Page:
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Megg & Mogg in Amsterdam Interior Art by Simon Hanselmann

Paste: Tell me about your eating habits? Do they mirror those of your characters? What’s your convenience store go-to?

Hanselmann: Megg & Mogg is depressingly autobiographical. HTMLflowers and I lived right across from a 7-11 for a good while, and I basically lived off of it. The hot dogs, the canned chili, the dried-up old meat pies. Endless banana bread. Endless Red Bull. Large classic at 4 A.M. Up all night and all day, never seeing sunlight. A disgusting workaholic. As long as the work’s getting done, fuck everything else. For being 34 years old, I scrub up remarkably well. Really probably should not.

Paste: I’m going to make a leap here and assume you identify with Megg the most, but is everyone in the strip a facet of you? Do you go through stretches of anhedonia the way she does? The way you portray that feeling (or lack of feeling, really) seems to me to make those parts of the strip the saddest, especially because of what otherwise seems to be your appetite for culture and experience.

Hanselmann: I’m all the characters in a way. They all represent different warring bits of my personality, but they’re composites of a lot of friends and relatives, really. I generally feel quite cold as a person. Everything just happens around me, and I try to cope with it.

Paste: I think my take on the first compilation was, “Oh, thank god I am old and I don’t have to think about roommates or dating or any of that horrible stuff.” Is that where you are now? Thirty-four can be pretty responsible or it can be a last hurrah of youth or it can still be raging every night. So which 34 are you?

Hanselmann: I’m married, my wife and I live in a big house with a basement and we just bought a car together. I’m feeling reasonably “adulty.” I still feel like a completely immature child, though, and have trouble getting through the day if there’s too much to do that isn’t drawing or looking at comic books… All I want to do is draw or look at comic books. But yeah, I’m well past the horrible sharehouse lifestyle. My ideal Friday night is watching TV with my wife on the couch and drawing. Still get pretty fucked up regularly though. Probably should be doing that less. Starting to slightly feel my age physically… Fuck.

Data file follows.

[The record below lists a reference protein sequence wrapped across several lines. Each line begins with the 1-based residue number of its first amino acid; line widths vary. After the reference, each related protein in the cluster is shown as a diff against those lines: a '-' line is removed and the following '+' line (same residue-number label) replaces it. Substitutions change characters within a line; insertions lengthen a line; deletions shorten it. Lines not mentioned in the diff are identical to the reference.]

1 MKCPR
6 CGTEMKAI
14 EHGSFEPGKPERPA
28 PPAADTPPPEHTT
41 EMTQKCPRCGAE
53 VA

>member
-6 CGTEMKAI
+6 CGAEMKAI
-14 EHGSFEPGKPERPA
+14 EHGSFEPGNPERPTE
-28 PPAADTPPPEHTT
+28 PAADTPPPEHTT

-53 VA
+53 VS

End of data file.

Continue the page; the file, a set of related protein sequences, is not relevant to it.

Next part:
Paste: Whose work do you like, digitally colored or not?

Hanselmann: Comics-wise? A bunch of weird shit… I like what Breakdown Press is putting out. Marie Jacotey is amazing. I like anything Leon Sadler does. Aisha Franz is great. Jaakko Pallasvuo’s new book Retreat is awesome. All sorts of stuff. Currently though all I really give a shit about is my stuff and HTMLflowers, my best friend/writing partner’s stuff. His new series, No Visitors, is the best thing in comics right now. It’s debuting on our tour over the next few weeks. We’re on a hot streak right now. Small-town high school dropouts made good. We’re taking over altcomics. Paul Pope 2016.

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Megg & Mogg in Amsterdam Interior Art by Simon Hanselmann

Paste: Let’s talk a little about the (original) Meg and Mog books. What did you encounter first: the books or the animated series? Is the connection entirely superficial (names; witch cat owl) or there is more there?

Hanselmann: I learned to read on the books in the mid ‘80s. I wasn’t aware that there was a cartoon version until 2010 or something. I hear that Avril Lavigne does the voice of Meg in the Canadian version. But yeah, it’s very superficial. In no way is it intended by me to be a pastiche or a gritty reboot or anything. It just is what it is… It was an accident. I really like those books though. I love Jan Pienkowski’s drawings.

Paste: All of Pienkowski’s drawings [because he did a lot besides Meg and Mog] or just some? Do you think it’s the bright colors or the stripped-down shapes or something else that attracts you?

Hanselmann: I like his fairy tale silhouette stuff too. His Meg and Mog stuff basically just looks like a Michael DeForge Patreon comic.

Paste: What are your influences outside of comics? Pre-Raphaelite painting? David Foster Wallace?

Hanselmann: Outside of comics I generally just watch TV. I used to read more. I really like Knut Hamsun. I’ll look at art and stuff but less and less. I just draw Megg & Mogg and watch TV and buy clothes.

Paste: Where did you get your wedding dress when you married comics? Do you like shopping?